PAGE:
After you wait all winter for tender asparagus stalks to peek through the ground, your goal in asparagus preparation should be to get the best flavor from every bite. Sauteing concentrates and enhances the natural flavor of asparagus, rather than diluting the flavor as happens with boiling or steaming. This high-heat, quick-cooking process caramelizes the sugars in asparagus while achieving a tender-crisp, rather than mushy, texture.
Asparagus tends to develop a dry, woody stem at the base, particularly with older asparagus left to develop longer. Even tender young asparagus can have a woody texture. To remove the woody base, feel the ends with your hands and cut just above the hard, dry point with a knife. Alternatively, bend the asparagus in your hands; it will snap off just above the woody part.
Sauteing is all about cooking food quickly and evenly, so asparagus is often cut into bite-sized pieces before cooking. For best results, cut the stems into 2- to 2 1/2-inch pieces. Make the cuts on the bias -- instead of making straight cuts across the grain, turn the knife and cut diagonally.
Successful sauteing requires a pan large enough to accommodate all the asparagus with room to move. Without adequate space, the asparagus steams in the pan and does not brown. Use two pans or cook in batches if you don't have a large enough skillet.
Preheat the pan over medium-high heat before adding your choice of cooking oil. Minimal fat is needed to saute vegetables, usually no more than 1 tablespoon or enough to make the pan slick. Use a heat-tolerant cooking fat such as olive oil, coconut oil or vegetable oil. Allow the oil to heat until it begins to shimmer on top before tossing in the asparagus.
Cook the asparagus for about 3 to 5 minutes or until the outside begins to brown. Keep the pieces moving constantly in the pan as they cook, using either a shaking or tossing motion, or by stirring them. The term "saute" translates to "to jump" in French, so think of it as keeping the asparagus constantly jumping in the pan.
Seasoning and Serving
Asparagus purists would argue that the best way to eat asparagus is unseasoned, directly from the pan. Given the bold, earthy flavor of asparagus, however, numerous seasonings enhance the vegetable without overwhelming its flavor. This quality also makes it a suitable candidate for stir fry.
One of the simplest options is to simply melt some butter over the asparagus just before removing it from the pan. Add a sprinkle of dry seasoning such as salt and pepper, or a spice blend like seasoning salt or steak seasoning blend. Sauteed, caramelized onions, shallots and peppers complement caramelized asparagus with an added dose of sweetness. Fresh garlic adds another bold component without competing or overwhelming asparagus.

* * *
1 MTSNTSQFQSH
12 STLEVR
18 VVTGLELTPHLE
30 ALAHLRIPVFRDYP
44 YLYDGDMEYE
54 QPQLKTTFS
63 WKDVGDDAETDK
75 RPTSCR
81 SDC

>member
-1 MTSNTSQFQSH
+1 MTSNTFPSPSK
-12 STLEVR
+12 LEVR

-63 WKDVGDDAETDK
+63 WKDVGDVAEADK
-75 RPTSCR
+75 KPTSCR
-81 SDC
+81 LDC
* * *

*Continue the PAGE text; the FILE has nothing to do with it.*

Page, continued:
The vibrant citrus flavor of lemon juice contrasts well against sweet sauteed asparagus. If you don't have fresh lemons on hand, mix some real butter with lemon pepper seasoning and toss to coat in the last minute in the pan. Parmesan cheese is often paired with asparagus, adding a slight nutty flavor when shaved over hot sauteed asparagus. Another easy way to add nutty flavor is to top the asparagus with a sprinkle of sliced almonds.
Pan Cooking Variations
Searing and pan-grilling quickly caramelize the sugars on the exterior while the inside remains somewhat raw and crisp. While sauteing requires moderately high heat and cooking fat, searing is done at high heat with little to no fat at all. The asparagus isn't moved much, so you may cut the spears or cook them whole. Add the asparagus to a hot pan and turn approximately once every 4 to 5 minutes or until the side touching the pan caramelizes and chars a bit. Repeat until all sides are evenly cooked. A grill pan with ridges cooks asparagus in much the same way as searing in a skillet, but results in a pattern of lines on the spears where they touch the ridges, much the same as marks on a standard grill grate. Serve seared or pan-grilled asparagus as a side with grilled meat. Serve it unseasoned or with butter and lemon juice or dry seasonings such as salt, pepper and garlic powder.
- Serious Eats: The Food Lab: All About Asparagus
- The New York Times: Staying Cool When the Fat Hits the Fire
- Cooking Light: Cooking Class: Sautéing
- Saveur: Skillet Asparagus
- BBC Good Food: Griddled Asparagus
- Fine Cooking: Sauteed Asparagus with Butter & Parmesan
- Kraft Recipes: Simple Sautéed Asparagus, Peppers & Onions
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